Opinion Piece Mulls On-Street Parking Permits


Opinion Piece Mulls On-Street Parking Permits

Editor’s note: A recent opinion piece on the Op-Ed page of the New York Times ponders residential permit parking in the Big Apple. The commentary by John Rosenthal, who is executive editor of The New York Times Almanac, is excerpted below, along with some correspondence that The Times received in response to it.

There is a special spot in parking hell reserved for New York City residents. While other cities have tried to make parking easier for their citizens, New York’s response has been to shrug and say, “You can’t park it here; you can’t park it anywhere.”
What have other big American cities with limited street parking done? Many have put in place a system of residential parking permits. Under this system, residents of clearly defined neighborhoods get a windshield sticker that allows them to park on the streets near their homes. People who drive in from other neighborhoods, other cities or other states can’t park in these residential areas.
By most accounts, residential parking permits are a hit.
In Washington, the impetus for residential parking permits grew out of impatience with commuters from Maryland and Virginia who parked in outlying neighborhoods of the capital and took public transportation the rest of the way in. As a result, neighborhood residents found few places to park their own cars.
Boston started issuing residential parking permits for much the same reason in the early 1970s. But since then, the program has been expanded to neighborhoods in every part of the city. Boston’s 16 different parking stickers have the additional benefit of discouraging people from driving from one neighborhood to another, reducing traffic congestion, because there’s no place to park.
Philadelphia began resident parking in the early 1980s as a way to give residents of busy neighborhoods like South Philadelphia a leg up on out-of-towners. “Residential parking permits don’t guarantee a space, but they increase the odds for people who live there,” said Linda Miller, director of operations for the Philadelphia Parking Authority.
“Residential parking may be difficult to implement, because of the lack of curb space,” said Tom Cocola, a spokesman for New York City’s Department of Transportation. “There are many other cities that don’t have the unique configuration of New York City.” It’s hard to believe that rectilinear New York has a quirkier layout than Washington, with its diagonal streets intersecting the grid at complicated traffic circles every few blocks.
But wouldn’t a parking plan at least give New Yorkers an edge in their own neighborhoods? Distribution would be no more unbalanced than it is in Boston, where there are four cars for every residential parking space.
Residential parking could be a financial boon to the city too. New Yorkers who now register their cars in other states to save money would have to move their registration to New York to get a parking sticker. What’s more, resident parking would generate parking tickets for nonresidents who park in residential zones. In Boston, for example, the city collected $5.8 million in fines for residential parking violations in 2002. From November 2002 to October 2003, Washington collected $3.6 million.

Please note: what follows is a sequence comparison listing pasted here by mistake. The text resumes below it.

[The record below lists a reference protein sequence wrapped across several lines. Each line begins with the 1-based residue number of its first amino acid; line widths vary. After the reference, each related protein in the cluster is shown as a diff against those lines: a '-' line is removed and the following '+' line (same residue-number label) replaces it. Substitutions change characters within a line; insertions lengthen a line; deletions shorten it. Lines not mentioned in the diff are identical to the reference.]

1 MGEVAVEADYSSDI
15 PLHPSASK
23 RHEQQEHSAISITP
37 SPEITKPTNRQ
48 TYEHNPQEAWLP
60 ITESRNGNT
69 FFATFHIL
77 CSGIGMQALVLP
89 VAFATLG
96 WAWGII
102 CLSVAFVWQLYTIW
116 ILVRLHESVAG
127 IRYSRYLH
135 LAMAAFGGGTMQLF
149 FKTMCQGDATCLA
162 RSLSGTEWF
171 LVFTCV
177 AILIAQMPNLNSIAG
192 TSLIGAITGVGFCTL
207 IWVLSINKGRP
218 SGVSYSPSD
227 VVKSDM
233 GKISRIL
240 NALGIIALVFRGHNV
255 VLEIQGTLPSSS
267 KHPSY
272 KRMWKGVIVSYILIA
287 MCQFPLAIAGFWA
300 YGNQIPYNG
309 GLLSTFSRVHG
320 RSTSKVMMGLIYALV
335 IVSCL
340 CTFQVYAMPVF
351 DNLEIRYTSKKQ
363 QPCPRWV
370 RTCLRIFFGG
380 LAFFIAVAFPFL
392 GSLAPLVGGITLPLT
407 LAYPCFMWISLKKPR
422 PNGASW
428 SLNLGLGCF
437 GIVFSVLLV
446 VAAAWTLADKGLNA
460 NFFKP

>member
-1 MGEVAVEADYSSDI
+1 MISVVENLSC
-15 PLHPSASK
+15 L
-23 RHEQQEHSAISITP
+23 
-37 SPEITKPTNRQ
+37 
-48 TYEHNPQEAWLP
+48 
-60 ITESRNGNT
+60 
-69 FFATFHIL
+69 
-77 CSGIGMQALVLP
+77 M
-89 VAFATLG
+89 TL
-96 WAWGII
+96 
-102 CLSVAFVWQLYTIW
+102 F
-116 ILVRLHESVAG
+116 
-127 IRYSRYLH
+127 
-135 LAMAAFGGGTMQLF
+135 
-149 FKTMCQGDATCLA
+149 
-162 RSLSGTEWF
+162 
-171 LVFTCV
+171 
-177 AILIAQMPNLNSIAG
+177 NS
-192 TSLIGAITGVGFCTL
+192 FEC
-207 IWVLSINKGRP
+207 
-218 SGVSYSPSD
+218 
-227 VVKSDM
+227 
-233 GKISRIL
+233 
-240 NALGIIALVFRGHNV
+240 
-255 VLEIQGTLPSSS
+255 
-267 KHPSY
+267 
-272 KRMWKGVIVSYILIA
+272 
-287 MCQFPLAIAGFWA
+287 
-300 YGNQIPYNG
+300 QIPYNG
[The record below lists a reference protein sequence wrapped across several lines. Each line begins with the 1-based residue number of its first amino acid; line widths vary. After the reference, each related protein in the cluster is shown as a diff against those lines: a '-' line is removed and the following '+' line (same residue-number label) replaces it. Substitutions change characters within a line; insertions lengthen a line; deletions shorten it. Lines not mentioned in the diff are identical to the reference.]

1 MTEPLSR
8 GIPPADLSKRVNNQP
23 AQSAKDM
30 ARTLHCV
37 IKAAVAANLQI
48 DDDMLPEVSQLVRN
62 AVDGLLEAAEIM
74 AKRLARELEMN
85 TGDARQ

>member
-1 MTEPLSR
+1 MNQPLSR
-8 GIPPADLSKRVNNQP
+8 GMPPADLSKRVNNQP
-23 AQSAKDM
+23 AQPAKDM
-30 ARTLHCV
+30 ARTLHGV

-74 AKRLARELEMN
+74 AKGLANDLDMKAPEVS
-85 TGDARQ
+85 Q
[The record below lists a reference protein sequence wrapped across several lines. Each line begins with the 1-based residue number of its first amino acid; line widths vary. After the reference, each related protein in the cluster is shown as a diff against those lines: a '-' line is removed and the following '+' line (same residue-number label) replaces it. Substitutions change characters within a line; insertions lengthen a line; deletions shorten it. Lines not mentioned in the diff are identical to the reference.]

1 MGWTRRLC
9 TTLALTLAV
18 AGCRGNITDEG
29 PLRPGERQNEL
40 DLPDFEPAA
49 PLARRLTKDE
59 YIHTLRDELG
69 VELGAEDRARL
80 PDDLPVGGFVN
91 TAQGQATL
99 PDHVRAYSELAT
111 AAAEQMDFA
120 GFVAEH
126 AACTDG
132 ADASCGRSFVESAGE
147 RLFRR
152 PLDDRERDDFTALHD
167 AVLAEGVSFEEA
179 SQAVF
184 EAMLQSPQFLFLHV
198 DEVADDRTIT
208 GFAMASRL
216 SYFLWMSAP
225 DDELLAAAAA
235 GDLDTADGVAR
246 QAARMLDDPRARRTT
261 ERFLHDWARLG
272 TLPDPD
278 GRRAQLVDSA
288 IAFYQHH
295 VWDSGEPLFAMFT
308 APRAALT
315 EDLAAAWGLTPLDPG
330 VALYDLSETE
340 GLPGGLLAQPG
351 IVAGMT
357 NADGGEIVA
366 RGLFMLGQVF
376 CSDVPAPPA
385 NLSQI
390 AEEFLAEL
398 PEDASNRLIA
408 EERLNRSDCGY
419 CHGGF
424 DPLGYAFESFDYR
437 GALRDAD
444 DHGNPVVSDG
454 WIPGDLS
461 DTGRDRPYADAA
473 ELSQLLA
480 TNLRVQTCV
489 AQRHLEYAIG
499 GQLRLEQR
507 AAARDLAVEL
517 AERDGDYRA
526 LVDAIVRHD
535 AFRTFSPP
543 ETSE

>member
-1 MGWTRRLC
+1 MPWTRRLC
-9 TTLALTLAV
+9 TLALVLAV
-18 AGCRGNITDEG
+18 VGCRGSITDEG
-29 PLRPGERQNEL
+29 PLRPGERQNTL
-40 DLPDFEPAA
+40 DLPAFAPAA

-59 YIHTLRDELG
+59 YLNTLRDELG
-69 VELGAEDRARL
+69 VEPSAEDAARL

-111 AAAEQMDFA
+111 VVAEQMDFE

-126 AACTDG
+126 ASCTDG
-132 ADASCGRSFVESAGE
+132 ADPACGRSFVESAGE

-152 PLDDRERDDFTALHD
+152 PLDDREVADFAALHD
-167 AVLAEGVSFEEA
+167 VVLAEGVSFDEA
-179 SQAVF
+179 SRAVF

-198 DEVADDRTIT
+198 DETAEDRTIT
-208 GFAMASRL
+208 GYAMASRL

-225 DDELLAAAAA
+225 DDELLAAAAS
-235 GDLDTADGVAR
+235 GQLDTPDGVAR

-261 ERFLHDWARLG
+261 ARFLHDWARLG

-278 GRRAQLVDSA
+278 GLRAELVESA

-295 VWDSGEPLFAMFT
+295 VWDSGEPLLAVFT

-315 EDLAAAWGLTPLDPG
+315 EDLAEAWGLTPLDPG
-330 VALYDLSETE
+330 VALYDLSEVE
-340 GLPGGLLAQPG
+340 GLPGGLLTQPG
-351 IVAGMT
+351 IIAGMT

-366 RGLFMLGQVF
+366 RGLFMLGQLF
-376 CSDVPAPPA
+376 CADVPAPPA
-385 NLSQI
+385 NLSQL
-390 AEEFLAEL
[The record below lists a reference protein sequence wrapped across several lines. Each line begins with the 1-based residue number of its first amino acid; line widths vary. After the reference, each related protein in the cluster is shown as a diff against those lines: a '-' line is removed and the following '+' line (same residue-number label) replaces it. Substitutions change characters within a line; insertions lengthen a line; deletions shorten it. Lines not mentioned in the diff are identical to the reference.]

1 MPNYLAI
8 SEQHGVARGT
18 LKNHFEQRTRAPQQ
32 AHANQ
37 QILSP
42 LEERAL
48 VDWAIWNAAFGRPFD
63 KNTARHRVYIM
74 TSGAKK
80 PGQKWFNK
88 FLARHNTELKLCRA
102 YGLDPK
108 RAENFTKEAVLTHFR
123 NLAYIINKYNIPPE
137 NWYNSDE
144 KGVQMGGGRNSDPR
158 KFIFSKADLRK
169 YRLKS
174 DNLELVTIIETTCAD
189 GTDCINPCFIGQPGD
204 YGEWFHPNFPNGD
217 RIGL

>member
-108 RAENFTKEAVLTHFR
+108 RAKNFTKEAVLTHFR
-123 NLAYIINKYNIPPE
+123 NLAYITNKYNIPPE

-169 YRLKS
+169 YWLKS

Finally, there is the fee the city could charge for issuing the stickers. Boston gives the stickers away; Washington charges $15 annually and Philadelphia charges $35. New York City could easily charge $50 — a small price to pay for the possibility of more time at home and less time circling the block.

And the comments …
From one in favor:
Bravo to Mr. Rosenthal for advocating residential parking permits. My block is littered with out-of-state license plates. Everything is expensive in New York, except parking, which the city gives away free-of-charge.
A street-level studio on my block would cost more than $300,000. A slightly smaller space just a few yards away: nothing. Commuters are no longer taxed for using city services. Why are we giving them free parking?
From one against:
While it may be nice for people not to have to hunt for a parking spot at night, what about those who drive to work in the morning? They, too, need to park! Would they get a permit as well? Would they have two permits, to park at home and at work?
And if there are 60 potential spots to park on a block but 100 car owners, who gets priority? Nice idea, but very messy. And beneficial only to the car owner around his or her abode. Take the car anywhere else, and you are in
From one with some variation on the theme:
I live in Chicago, which has a residential parking permit system. The effect of this system is both to discourage residents from buying parking spaces and to encourage residents to buy cars. New York needs just the opposite.
We live in a time when public spaces are constantly being given away for private use. Residents do not own the streets outside their homes. These streets belong to all of us. Perhaps a better solution would be for New Yorkers to secure proof of off-street parking before they can buy a car.
And more in favor, plus a suggestion:
Here’s another idea: Paint lines on side streets to help cars park equitably and not leave empty half-car lengths that, added up, would add considerably to available parking space. (Actually, it works the other way: Without lines, there are more cars parked in a curb length than fewer — PT.)
I lived in Manhattan for 22 years, but owned a car for only three months of that time. I gave it up quickly when I realized that I spent more time parking my VW than
driving it.

Article contributed by the Parking PT team.
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